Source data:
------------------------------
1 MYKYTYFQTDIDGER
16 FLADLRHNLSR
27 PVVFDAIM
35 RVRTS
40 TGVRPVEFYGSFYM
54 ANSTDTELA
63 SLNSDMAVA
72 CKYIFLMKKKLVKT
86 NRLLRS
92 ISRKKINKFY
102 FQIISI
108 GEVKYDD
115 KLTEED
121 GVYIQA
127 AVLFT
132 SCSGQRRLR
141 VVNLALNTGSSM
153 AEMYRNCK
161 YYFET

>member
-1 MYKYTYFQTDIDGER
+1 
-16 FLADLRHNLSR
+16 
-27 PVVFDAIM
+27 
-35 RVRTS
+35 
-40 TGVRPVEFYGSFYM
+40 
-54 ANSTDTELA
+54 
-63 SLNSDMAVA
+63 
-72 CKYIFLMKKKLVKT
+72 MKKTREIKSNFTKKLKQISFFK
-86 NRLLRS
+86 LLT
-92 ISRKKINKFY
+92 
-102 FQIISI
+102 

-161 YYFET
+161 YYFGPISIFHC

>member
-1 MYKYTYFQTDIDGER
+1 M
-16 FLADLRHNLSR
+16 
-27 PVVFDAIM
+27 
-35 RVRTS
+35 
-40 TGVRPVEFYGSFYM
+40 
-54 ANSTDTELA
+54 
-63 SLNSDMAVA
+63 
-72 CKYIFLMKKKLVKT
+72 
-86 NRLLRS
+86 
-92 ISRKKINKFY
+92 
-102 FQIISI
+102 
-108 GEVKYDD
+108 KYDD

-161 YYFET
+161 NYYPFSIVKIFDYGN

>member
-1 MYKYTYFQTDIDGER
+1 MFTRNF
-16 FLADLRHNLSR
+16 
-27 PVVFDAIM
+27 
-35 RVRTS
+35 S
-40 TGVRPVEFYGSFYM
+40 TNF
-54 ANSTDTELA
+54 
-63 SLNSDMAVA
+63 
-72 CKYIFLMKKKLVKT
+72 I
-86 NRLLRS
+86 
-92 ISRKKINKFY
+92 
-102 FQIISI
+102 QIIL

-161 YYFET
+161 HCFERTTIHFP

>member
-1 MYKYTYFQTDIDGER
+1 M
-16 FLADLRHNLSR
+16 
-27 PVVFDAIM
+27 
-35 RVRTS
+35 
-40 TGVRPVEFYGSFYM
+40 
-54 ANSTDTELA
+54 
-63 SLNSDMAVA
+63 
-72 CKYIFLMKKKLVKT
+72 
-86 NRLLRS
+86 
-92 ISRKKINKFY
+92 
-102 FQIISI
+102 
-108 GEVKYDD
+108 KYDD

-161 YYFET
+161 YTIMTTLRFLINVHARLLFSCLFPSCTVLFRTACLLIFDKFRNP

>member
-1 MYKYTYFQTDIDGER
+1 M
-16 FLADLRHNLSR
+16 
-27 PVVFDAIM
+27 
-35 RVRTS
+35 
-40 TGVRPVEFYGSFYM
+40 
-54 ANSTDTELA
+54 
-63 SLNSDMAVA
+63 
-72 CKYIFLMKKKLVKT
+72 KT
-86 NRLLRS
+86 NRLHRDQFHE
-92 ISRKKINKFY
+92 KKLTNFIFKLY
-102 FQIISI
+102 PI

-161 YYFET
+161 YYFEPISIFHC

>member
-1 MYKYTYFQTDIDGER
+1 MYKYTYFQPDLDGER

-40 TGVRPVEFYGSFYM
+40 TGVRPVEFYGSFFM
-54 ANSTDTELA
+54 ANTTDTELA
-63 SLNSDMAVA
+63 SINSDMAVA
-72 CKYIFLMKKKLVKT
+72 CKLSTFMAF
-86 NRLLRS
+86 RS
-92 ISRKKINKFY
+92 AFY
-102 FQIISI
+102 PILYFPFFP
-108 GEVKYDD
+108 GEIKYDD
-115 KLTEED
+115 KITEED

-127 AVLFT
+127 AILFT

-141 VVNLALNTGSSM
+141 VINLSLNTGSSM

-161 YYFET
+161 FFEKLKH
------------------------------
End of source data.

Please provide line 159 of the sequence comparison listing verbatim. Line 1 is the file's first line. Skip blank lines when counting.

+72 CKLSTFMAF